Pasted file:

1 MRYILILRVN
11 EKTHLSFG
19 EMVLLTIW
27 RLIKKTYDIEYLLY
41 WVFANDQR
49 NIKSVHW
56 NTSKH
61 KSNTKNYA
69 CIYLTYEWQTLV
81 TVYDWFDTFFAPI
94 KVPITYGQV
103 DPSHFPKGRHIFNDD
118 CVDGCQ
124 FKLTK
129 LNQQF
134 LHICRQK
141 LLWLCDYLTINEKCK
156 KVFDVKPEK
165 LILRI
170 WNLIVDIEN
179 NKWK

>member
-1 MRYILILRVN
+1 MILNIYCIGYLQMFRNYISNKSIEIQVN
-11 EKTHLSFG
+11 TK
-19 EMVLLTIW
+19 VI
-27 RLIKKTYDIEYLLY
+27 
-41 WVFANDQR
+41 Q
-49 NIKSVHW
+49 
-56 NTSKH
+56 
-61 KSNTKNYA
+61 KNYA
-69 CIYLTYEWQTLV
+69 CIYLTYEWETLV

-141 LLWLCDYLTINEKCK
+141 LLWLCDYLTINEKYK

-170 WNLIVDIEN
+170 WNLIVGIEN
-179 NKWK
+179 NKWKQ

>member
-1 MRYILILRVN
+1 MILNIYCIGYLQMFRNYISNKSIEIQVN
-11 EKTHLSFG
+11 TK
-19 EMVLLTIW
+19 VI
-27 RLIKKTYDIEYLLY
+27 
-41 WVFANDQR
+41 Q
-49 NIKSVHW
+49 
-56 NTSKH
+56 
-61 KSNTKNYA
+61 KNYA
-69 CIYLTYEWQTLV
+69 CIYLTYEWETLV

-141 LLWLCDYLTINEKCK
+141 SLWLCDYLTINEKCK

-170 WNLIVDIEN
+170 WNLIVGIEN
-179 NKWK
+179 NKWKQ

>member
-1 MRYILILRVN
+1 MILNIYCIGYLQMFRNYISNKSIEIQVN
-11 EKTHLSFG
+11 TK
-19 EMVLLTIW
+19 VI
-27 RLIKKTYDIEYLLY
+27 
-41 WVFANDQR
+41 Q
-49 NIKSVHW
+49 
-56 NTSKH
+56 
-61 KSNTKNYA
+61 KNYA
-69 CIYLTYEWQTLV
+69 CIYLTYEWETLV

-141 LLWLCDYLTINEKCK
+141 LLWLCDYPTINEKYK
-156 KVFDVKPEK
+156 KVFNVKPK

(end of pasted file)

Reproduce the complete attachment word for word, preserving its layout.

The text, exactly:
1 MRYILILRVN
11 EKTHLSFG
19 EMVLLTIW
27 RLIKKTYDIEYLLY
41 WVFANDQR
49 NIKSVHW
56 NTSKH
61 KSNTKNYA
69 CIYLTYEWQTLV
81 TVYDWFDTFFAPI
94 KVPITYGQV
103 DPSHFPKGRHIFNDD
118 CVDGCQ
124 FKLTK
129 LNQQF
134 LHICRQK
141 LLWLCDYLTINEKCK
156 KVFDVKPEK
165 LILRI
170 WNLIVDIEN
179 NKWK

>member
-1 MRYILILRVN
+1 MILNIYCIGYLQMFRNYISNKSIEIQVN
-11 EKTHLSFG
+11 TK
-19 EMVLLTIW
+19 VI
-27 RLIKKTYDIEYLLY
+27 
-41 WVFANDQR
+41 Q
-49 NIKSVHW
+49 
-56 NTSKH
+56 
-61 KSNTKNYA
+61 KNYA
-69 CIYLTYEWQTLV
+69 CIYLTYEWETLV

-141 LLWLCDYLTINEKCK
+141 LLWLCDYLTINEKYK

-170 WNLIVDIEN
+170 WNLIVGIEN
-179 NKWK
+179 NKWKQ

>member
-1 MRYILILRVN
+1 MILNIYCIGYLQMFRNYISNKSIEIQVN
-11 EKTHLSFG
+11 TK
-19 EMVLLTIW
+19 VI
-27 RLIKKTYDIEYLLY
+27 
-41 WVFANDQR
+41 Q
-49 NIKSVHW
+49 
-56 NTSKH
+56 
-61 KSNTKNYA
+61 KNYA
-69 CIYLTYEWQTLV
+69 CIYLTYEWETLV

-141 LLWLCDYLTINEKCK
+141 SLWLCDYLTINEKCK

-170 WNLIVDIEN
+170 WNLIVGIEN
-179 NKWK
+179 NKWKQ

>member
-1 MRYILILRVN
+1 MILNIYCIGYLQMFRNYISNKSIEIQVN
-11 EKTHLSFG
+11 TK
-19 EMVLLTIW
+19 VI
-27 RLIKKTYDIEYLLY
+27 
-41 WVFANDQR
+41 Q
-49 NIKSVHW
+49 
-56 NTSKH
+56 
-61 KSNTKNYA
+61 KNYA
-69 CIYLTYEWQTLV
+69 CIYLTYEWETLV

-141 LLWLCDYLTINEKCK
+141 LLWLCDYPTINEKYK
-156 KVFDVKPEK
+156 KVFNVKPK